Now for a personal note: A big thank you to Dr. Amina Wadud for pushing this issue in our time. I’m afraid the discussions surrounding women’s spaces in mosques (let alone, women leading prayer) would not have happened had it not been for her. May God bless you a thousand blessings, and thank you for being an inspiration to me when we first met in 1999 when I was 16– at the Islamic Hinterland conference in Toronto.
Which reminds me to thank Rahat Kurd and everyone else who made the Islamic Hinterland conference possible. In other words, BIG HUGS.
You can watch the entire discussion here. Here is a transcript of the video clip above plus what he said afterward, to give you some more context: Read on »
Note: This post is part of a continuing theme here at HijabMan.Com. For an earlier post on the subject, check out: Women In Mosques.
There’s a barrier in front of me and it’s covered in orange felt. An unknown brown stain sits right in front of my face. Coffee? The imam is talking about supporting our community — I think. I can barely hear him over the din of women gossiping about their children or that new muslim who wears her hijab in a bun. I wonder if it’s me they’re talking about. What is that, coke? When I put my forehead against the carpet in prostration I can smell feet. The men are just on the other side of the barrier, and no one bothered to use odor eaters. Seriously, is it a dirty water stain? That’s disgusting.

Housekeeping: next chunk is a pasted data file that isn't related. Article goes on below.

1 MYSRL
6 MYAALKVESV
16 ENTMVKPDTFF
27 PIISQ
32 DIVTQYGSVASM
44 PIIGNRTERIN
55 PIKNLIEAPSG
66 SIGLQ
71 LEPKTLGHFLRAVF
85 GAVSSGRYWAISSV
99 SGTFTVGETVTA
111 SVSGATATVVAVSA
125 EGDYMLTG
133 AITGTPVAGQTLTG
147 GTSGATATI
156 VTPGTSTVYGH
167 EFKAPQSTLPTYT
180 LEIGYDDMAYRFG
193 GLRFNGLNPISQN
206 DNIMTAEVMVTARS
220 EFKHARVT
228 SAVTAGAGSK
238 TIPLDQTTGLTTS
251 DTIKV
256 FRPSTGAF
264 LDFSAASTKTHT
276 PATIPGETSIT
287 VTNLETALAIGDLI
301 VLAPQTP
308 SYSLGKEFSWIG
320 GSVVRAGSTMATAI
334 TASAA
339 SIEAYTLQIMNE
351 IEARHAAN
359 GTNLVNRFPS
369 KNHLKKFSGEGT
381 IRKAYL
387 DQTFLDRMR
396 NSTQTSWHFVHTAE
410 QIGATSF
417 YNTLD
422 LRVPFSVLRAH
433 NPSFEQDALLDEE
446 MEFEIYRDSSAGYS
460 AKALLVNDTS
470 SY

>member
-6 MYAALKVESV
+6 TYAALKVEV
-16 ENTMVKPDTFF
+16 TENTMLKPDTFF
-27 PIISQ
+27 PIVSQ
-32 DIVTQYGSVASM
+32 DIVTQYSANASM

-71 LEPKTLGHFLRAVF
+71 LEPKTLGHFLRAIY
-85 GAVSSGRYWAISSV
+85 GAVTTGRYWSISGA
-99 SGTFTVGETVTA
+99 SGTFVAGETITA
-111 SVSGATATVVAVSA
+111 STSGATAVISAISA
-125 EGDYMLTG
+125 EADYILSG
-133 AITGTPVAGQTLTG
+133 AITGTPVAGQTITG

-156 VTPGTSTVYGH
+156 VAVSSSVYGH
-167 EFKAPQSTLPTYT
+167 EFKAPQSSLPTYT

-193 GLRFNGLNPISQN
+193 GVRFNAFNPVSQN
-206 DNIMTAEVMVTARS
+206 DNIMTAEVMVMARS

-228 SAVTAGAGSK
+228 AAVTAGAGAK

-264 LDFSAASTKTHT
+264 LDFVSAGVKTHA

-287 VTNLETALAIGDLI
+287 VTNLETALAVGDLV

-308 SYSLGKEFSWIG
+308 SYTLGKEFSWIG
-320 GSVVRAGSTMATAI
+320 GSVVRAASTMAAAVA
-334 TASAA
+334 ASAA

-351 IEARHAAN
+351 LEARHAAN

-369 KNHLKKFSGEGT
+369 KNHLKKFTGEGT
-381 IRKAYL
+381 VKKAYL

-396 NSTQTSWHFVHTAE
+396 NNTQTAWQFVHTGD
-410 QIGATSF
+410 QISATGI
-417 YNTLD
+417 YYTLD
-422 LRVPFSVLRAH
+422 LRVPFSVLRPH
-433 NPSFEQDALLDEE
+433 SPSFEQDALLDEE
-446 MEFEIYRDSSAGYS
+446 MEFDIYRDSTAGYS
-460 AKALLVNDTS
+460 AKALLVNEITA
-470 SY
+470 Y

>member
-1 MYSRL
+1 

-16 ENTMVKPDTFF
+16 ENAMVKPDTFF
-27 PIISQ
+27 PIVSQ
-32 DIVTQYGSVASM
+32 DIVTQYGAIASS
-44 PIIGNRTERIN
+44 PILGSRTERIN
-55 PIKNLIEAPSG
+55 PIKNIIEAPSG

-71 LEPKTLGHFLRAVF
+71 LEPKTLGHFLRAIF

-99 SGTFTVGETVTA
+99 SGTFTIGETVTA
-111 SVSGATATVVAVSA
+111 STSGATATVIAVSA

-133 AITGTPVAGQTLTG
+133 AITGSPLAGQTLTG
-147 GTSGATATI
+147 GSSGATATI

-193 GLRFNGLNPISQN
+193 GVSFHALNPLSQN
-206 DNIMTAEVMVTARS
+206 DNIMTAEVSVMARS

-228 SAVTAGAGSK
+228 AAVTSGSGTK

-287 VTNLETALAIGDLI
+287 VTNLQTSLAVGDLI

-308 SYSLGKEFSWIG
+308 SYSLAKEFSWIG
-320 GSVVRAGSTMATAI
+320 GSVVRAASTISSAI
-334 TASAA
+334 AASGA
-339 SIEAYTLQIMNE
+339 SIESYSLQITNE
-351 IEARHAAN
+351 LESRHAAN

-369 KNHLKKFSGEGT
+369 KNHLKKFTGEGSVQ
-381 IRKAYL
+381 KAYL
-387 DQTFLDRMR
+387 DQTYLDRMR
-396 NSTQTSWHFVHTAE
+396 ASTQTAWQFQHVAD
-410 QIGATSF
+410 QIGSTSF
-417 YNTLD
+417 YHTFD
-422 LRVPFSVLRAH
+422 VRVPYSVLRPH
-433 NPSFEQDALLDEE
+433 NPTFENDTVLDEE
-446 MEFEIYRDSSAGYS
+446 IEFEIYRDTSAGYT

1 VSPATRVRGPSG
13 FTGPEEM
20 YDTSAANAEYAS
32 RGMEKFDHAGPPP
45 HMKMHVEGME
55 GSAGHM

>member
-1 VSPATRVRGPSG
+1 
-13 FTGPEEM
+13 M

Partitions dividing the women’s and men’s sections are just one of many contemporary additions to our North American mosques. But unlike water fountains and basketball courts aimed at providing needed services, the barrier aims to silence and shut women out of the community under the guise of sacred personal space. Read on »
Well now that you know what’s been on my mind lately… here’s a little something on Sex in Islam and Sex with Muslims.
You don’t often hear about Muslims and sex. Maybe that’s because we always seem to be having babies — and you all know how much sex a couple with a baby (or two, or three…) is having.
But in the Media, the topic of sex in Islam is second only to niqaab and terrorism. Primarily because hetero sex, sexual expression, sexual freedom, sexual exploitation, and sexual stereotypes at times deals with female liberation VS male dominance, and the Western Media really, really wants to liberate Muslim women. How on earth can a woman who’s covered from head to toe in that black thing be having sex? Good sex? Enjoying sex? Selling sex? Kinky sex? How on earth indeed. How on a bed, in a car, on a train, in a shower, with herself, with more than one partner, with a same sex partner? Muslims? No way. Read on »